American robins migrate north to breed, sometimes long distances to the far north. But climate change is unfolding faster in the arctic and boreal region than anywhere else on Earth, possibly affecting many animals and plants that live or migrate through there. Scientists are tracking some of the animals to find out what’s going on—including American robins.
Ecologist Natalie Boelman from the Lamont-Doherty Earth Observatory leads a group of scientists from around the country who are working on “Animals on the Move,” a multi-year field campaign that is part of a larger NASA-sponsored effort to understand the impacts of climate change in Alaska and western Canada. For “Animals on the Move,” scientists are tracking several species—including bears, caribou, moose, wolves, Dall sheep, Golden eagles and songbirds. At the same time, researchers are working in the field to understand how plant life is responding to climate, and using satellite data to monitor environmental and ecological changes.
Why robins? Little is known about the migratory movements of North American songbird species. Although robins are ubiquitous, “keeping common birds common” is a major priority of the National Audubon Society, which reports that “populations of some of America’s most familiar and beloved birds have taken a nosedive over the past 40 years, with some down as much as 80 percent.”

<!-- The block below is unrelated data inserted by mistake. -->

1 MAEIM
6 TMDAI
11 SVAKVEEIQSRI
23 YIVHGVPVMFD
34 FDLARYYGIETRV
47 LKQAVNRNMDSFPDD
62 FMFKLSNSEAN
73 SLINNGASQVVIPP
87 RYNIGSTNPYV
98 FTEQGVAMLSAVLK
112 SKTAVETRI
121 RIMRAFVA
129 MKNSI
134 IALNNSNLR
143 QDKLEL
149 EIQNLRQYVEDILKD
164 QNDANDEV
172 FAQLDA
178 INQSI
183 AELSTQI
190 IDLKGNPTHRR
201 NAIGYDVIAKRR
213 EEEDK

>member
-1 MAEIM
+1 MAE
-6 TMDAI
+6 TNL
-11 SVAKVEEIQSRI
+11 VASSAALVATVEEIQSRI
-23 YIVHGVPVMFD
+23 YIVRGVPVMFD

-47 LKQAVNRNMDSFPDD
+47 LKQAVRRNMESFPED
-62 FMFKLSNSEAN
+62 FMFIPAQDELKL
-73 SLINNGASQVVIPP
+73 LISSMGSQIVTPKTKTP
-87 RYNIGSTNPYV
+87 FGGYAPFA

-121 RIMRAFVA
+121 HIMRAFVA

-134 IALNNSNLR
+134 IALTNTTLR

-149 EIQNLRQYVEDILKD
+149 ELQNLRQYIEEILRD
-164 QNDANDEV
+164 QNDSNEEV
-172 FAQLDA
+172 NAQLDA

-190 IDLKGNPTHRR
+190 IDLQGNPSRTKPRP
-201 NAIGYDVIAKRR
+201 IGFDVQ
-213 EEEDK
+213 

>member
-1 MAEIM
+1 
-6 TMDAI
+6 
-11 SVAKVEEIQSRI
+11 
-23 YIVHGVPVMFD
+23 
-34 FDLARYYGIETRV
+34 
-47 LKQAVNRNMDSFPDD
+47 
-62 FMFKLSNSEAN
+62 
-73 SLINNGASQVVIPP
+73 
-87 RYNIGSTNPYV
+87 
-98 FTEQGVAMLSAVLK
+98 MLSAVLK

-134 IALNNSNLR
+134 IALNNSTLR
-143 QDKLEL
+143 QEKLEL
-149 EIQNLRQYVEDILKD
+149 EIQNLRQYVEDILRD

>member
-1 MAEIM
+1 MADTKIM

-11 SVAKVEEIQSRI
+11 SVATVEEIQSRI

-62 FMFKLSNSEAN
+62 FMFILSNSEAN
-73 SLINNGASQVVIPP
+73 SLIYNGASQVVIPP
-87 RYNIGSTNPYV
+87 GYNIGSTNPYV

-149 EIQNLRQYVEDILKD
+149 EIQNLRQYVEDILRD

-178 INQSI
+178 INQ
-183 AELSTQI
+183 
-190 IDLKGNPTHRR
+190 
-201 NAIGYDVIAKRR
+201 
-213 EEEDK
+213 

This year Boelman and colleagues traveled to Slave Lake, Alberta, Canada, to tag robins migrating through the area with tiny tracking devices that send signals to satellites and allow scientists to follow the robins’ progress. The GPS trackers weigh about 4 grams and are the size of a dime. Every two days from April to June, the tags sent a signal to a satellite that transmitted the location to scientists. Researchers were able to track 15 birds of the 28 they tagged.
Boelman also engaged students at the Cottage Lane Elementary School in Rockland County, N.Y., who named the birds and followed their progress on an app. (You can read about that on State of the Planet here and here.) The above map shows how far some of them traveled: Some stayed close to Slave Lake, others went far afield, into the Yukon and as far as western Alaska.
Big Mac, Pepperoni, Billie Jo, Birdy Sanders, Bertie, Journey, Hippy and Twitter flew an average of about 1,215 km. “Paul,” named in memory of teacher Paul Doctor, who passed away, traveled 3,220 km.
Over the next two springs Boelman and her group will tag more robins passing through Slave Lake. They’ll be linking the birds’ movements with information about the environment and ecosystems they move through to understand what may be influencing their migratory behavior.
The core “Animals on the Move” team includes six scientists from five U.S. universities: Boelman at Columbia University; Gil Bohrer, Ohio State University; Jan Eitel and Lee Vierling, University of Idaho; Mark Hebblewhite, University of Montana; and Laura Prugh, University of Washington. The project is a collaboration across numerous institutions in the U.S., Canada and Germany. For more information, visit this site.
(This story was adapted from a news release produced by Mark Hebblewhite at the University of Montana.)